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Hanukkah is NOT the “Jewish Christmas”
The most-anticipated time of the year is approaching so quickly, we can hardly keep up with grabbing the gifts we want to give from the eagerness of shops to be rid of them!
Just kidding, of course. I’ve long given up the idea that I can convince my Christian friends that Hanukkah is NOT “the Jewish Christmas,” that it’s just acquired that name because it arrives so close to the REAL Christmas every year. And also, because in some well-meaning but always in-vain attempts to give their children at least as many gifts as their non-Jewish friends might find under the Christmas tree, many Jews have succumbed to a new “tradition”: at least one gift every night for all the eight nights of this very old holiday.
My childhood memories are quite clear: Grandma arriving early on the first evening with a coin purse full of pennies, counting out for each of us 44 of them, representing and equaling the number of candles used during all our celebratory eight nights of lighting the Menorah, the eight-branched candelabra symbolizing the holiday. But I have another memory that stands for all my later futile attempts to convince my non-Jewish friends that no religious relationship at all exists between these two festive occurrences.
Where’s the Tree?
So here’s my memory…when I first came to Dallas, back in 1980, it was November – almost Hanukkah time – so one of the first things I unpacked was my collection of Menorahs. I had quite a few of them because menorahs evolved in the many years since Grandma and her pennies. They went from the undistinguished tin candle holder, used my most families then, into objects of art – well worth collecting for creativity and beauty as well as utility.
To meet my neighbors, I joined a bridge club made up of neighborhood women of all religions and none. As the holidays approached, the group cycled through several weeks of gift exchanges – in which I of course took part, but I did not wrap my gifts in the distinctive Christmas paper chosen by most of the others. The first present distributed to everyone was a cookbook compiled by one of the player’s Junior League in her home town in Louisiana. This woman was one who commented often on the beauty of the Christmas trees as the group rotated from one home to another. As I was absent on the Junior League lady’s giving day, one afternoon a few weeks later she came to my house with a cookbook for me. I invited her in, and of course she looked around. Everywhere! And then she asked, in a very puzzled tone, “Where’s your tree?” I tried a short explanation, which didn’t help much, so I invited her into my kitchen for coffee while I gave her more information.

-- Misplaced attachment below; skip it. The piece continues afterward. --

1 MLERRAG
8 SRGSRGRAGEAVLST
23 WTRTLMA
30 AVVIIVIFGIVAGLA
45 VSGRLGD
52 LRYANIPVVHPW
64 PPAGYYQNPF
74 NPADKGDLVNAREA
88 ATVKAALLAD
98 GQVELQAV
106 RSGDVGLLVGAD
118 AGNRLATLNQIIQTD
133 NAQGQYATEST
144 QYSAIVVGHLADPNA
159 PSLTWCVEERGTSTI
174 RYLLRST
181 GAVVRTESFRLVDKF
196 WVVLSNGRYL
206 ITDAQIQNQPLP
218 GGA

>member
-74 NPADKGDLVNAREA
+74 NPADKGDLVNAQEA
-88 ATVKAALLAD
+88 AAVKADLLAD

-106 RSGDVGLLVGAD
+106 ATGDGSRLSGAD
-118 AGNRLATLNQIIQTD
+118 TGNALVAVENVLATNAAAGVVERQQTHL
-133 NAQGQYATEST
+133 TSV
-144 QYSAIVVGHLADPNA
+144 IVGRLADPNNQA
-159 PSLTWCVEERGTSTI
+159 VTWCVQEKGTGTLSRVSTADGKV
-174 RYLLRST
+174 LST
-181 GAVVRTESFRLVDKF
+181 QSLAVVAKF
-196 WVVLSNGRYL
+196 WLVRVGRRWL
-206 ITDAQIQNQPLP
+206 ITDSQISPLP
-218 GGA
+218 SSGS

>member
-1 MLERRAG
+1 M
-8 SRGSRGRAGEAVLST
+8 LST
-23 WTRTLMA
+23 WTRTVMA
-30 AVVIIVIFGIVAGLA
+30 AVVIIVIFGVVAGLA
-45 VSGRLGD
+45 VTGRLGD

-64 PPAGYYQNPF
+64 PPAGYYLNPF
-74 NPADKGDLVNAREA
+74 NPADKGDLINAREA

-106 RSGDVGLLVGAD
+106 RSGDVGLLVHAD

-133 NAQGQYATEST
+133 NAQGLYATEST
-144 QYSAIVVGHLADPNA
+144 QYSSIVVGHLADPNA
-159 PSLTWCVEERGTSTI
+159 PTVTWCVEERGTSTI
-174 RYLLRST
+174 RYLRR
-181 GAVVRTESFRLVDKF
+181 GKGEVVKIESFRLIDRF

The house I lived in at that time in had a long counter dividing the cooking and eating area, and on that counter I lined up all my menorahs: a tall one in traditional blue, another a replica of the one that symbolizes Israel; others that sat flat on the surface, including an old tin one among all the fancies I amassed over the years; even a couple of miniatures that could accommodate birthday candles for children to admire and maybe light on their own as they grew old enough. And, of course, a large electric one, poised in a nearby window that faced the street. She was obviously clueless, so over coffee I told her the historic story of the holiday, along with a mini-lesson on Judaism and how Hanukkah “just happened” to occur at the same time as Christmas but was not a part of it. She shook her head as if she understood, and thanked me rather profusely for this bit of “education.”
Why I no longer explain Hanukkah
I was pleased with my teaching prowess, but for only a very brief time. As we walked to my front door, she took a look back at the empty space in my living room that she expected to be filled with something tall and green. And then, as I opened the door for her, she looked at me and said: “You really AREN’T going to have a Christmas tree, are you?”
Ever since, I’ve avoided giving Hanukkah “lessons” unless my Christian friends actually ask for them! Instead, I just wish everyone a Very Happy ??? – whichever I know is the most appropriate greeting for whomever I have the pleasure of greeting at this joyous, festive, holiday time of year! Now, all my menorahs except the one I actually light live in a repository of the Dallas Jewish Historical Society, where they come out as needed for annual displays!
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